Nigel Jarrett's stories take seemingly ordinary or innocent situations and gently tease out their emotional complexity. Both "Funderland" and "A Point of Dishonour" confound expectations superbly.
In the former, a couple who are not a couple negotiate a weekend away and their suppressed feelings for one another, while in the latter, a woman challenges the notion that her great-grandfather, shot for desertion during the First World War, should be seen as a hero. Jarrett likes the hidden tensions in family situations: caused by the strange stepfather in "Watching the Birdie", for example. He's not afraid of unusual perspectives and his bravery is well rewarded in this unusual and sensitive collection.
Reviewed by Paul Rees (no relation) in The Western Mail on Saturday 12 November:
'[...]Books are Rees’ obsession, not just his living. Every search through an insect-infested crate of battered and mouldy hardbacks and paperbacks starts with a dream of finding the rarest of first editions by a celebrated author, preferably with a dust-jacket.
He goes from auctions to house clearances in th hunt for literary gold, lamenting the increasing book savvy shown by charity shops who call in experts to help them value donations.
The result is an entertaining journey from London and NOrth Wales to Paris, Montpellier and Morocco. [...]'
Parthian are pleased to announce that we are the new publisher of literary magazine The Raconteur. Join us this autumn for a number of events to celebrate the launch of the 'America' issue in the new paperback format.
'Full of insights and valuable perspectives on the literary world’. – Alain de Botton
The ‘America’ issue promises a transatlantic treasure trove of the freshest fiction and poetry from both sides of the pond, ruminations and reminiscences of the writing life from American writers working in Europe and European writers ‘over there’, travel pieces and reportage from across the United States, an eclectic mix of interviews and features as well as an all-but-definitive A-Z of American Letters.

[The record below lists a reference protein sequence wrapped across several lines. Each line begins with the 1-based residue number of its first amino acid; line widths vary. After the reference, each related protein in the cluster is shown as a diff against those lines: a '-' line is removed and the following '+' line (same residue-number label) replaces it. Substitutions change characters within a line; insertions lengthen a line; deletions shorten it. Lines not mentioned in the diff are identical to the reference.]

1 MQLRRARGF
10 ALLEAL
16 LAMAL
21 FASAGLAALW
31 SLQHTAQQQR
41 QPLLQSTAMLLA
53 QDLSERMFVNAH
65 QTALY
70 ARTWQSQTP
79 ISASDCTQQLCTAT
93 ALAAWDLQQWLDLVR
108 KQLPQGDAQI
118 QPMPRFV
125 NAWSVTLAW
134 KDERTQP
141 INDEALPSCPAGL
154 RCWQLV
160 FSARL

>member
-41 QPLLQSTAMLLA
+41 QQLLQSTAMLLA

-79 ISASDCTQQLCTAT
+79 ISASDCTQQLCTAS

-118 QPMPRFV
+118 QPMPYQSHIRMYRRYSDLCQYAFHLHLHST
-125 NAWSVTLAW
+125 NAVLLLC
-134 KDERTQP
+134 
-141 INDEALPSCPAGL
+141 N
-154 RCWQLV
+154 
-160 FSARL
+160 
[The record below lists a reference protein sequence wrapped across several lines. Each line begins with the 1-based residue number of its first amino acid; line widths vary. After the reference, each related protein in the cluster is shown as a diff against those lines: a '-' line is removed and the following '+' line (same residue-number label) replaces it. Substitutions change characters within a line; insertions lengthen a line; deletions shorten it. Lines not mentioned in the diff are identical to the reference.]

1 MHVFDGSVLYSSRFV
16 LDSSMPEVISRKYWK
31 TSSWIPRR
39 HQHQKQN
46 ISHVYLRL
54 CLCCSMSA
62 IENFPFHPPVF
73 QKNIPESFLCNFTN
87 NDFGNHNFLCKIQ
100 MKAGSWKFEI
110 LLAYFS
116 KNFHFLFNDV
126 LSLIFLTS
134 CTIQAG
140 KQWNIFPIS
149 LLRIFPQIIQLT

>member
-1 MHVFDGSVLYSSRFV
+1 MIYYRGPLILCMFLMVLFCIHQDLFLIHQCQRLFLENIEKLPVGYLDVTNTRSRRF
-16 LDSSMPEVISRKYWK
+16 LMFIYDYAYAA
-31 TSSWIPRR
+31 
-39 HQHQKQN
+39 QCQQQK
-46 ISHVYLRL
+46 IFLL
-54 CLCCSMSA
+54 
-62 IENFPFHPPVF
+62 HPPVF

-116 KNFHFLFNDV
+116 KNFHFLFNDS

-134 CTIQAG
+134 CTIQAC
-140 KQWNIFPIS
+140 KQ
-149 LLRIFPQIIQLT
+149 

Godfrey Hodgson on American politics
Allegra Goodman on the American novel
'Anyone nervous about the safety of fairground rides should steer clear of this collection's title story, in which the survivor of a big dipper collapse recalls the experience in slow-motion detail: "The accompaniment of splintering wood – he would always remember that sound – watching the dripping water as it flies off in the breeze like a necklace ripped from someone's throat." Occasionally the language can seem a little over-refined: does it really help to visualise a cub scout by noting the "green tabs sticking out below his knees like gold leaf raised by static electricity"? But, as a music critic by profession, Jarrett has a marvellous ear. A shepherd's whistle is analysed as "B flat, then a glissando to the double octave, capped by a staccato triplet on D sharp". And the stand-out story, "Mrs Kuroda on Penyfan", is an enigmatic study of a Japanese woman's displacement in rural Wales. Her confusion is encapsulated by a performance of Madama Butterfly in Cardiff: "torturing herself with ridiculous, old-fashioned feelings while western music splashed everywhere like breakers on a strange but exciting shore"'